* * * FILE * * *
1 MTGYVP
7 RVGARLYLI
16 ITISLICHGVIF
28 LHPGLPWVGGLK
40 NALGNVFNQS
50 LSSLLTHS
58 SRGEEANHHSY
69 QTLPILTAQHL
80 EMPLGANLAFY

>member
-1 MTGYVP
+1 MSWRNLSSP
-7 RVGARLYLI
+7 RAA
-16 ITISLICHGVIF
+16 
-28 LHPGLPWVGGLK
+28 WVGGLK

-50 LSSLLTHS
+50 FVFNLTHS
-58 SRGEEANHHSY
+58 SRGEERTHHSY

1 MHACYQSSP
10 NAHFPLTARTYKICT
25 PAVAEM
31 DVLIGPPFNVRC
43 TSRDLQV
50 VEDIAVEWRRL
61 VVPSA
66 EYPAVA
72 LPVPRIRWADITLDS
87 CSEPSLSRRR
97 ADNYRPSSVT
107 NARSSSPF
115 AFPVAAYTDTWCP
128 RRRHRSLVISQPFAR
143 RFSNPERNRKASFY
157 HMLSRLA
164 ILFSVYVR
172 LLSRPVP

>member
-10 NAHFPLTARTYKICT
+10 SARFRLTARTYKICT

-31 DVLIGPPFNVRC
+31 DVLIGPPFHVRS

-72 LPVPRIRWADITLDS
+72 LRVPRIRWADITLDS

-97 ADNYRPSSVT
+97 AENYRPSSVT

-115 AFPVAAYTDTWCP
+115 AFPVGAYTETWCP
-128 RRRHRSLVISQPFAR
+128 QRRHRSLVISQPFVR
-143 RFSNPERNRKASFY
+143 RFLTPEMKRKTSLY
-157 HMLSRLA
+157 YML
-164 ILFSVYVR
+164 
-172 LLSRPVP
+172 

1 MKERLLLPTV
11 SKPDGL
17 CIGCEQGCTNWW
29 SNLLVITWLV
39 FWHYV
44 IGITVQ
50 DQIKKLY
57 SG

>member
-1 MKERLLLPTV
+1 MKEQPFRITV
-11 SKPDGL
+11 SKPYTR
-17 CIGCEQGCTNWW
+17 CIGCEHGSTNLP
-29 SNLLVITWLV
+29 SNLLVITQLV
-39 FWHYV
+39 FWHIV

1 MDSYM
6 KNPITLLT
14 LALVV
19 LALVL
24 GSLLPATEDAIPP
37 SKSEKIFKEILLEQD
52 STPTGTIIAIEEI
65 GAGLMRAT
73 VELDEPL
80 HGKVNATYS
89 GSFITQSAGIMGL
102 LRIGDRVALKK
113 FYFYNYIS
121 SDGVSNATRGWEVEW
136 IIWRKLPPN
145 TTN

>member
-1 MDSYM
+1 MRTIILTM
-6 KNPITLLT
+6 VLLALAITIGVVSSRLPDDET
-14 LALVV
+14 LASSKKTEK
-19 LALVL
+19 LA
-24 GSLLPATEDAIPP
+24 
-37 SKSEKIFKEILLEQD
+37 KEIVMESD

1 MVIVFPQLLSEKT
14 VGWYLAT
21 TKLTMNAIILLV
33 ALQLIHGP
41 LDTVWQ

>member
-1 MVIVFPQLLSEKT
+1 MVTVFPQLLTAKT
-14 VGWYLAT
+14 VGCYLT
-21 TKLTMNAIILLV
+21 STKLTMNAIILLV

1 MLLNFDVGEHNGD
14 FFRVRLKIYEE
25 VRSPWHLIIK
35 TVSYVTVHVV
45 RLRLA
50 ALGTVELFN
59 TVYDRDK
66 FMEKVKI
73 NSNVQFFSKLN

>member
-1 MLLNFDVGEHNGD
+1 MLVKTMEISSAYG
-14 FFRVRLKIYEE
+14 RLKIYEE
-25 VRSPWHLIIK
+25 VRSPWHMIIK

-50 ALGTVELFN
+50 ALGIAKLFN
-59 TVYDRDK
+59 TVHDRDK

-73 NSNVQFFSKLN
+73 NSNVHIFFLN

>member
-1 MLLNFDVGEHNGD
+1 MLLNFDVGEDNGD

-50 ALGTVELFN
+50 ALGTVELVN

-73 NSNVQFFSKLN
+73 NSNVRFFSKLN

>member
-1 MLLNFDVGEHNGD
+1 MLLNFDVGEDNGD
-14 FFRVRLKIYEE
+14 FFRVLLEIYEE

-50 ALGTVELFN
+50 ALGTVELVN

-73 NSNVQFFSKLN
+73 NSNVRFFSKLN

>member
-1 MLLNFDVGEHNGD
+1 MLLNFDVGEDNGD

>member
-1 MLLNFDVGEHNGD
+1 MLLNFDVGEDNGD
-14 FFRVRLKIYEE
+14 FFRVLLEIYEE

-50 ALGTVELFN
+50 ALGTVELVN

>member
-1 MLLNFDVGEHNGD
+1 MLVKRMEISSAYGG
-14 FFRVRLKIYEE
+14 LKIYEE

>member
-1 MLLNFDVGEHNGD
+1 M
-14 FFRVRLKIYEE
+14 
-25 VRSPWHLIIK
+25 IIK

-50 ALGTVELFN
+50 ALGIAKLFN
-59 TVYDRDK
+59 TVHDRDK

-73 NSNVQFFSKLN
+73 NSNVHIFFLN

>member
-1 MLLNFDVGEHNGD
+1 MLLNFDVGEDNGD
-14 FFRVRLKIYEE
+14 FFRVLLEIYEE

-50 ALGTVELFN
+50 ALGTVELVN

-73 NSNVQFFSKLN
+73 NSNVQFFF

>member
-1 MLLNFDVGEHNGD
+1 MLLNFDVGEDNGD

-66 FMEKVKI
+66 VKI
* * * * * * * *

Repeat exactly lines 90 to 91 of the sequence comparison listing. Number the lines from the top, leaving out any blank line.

80 HGKVNATYS
89 GSFITQSAGIMGL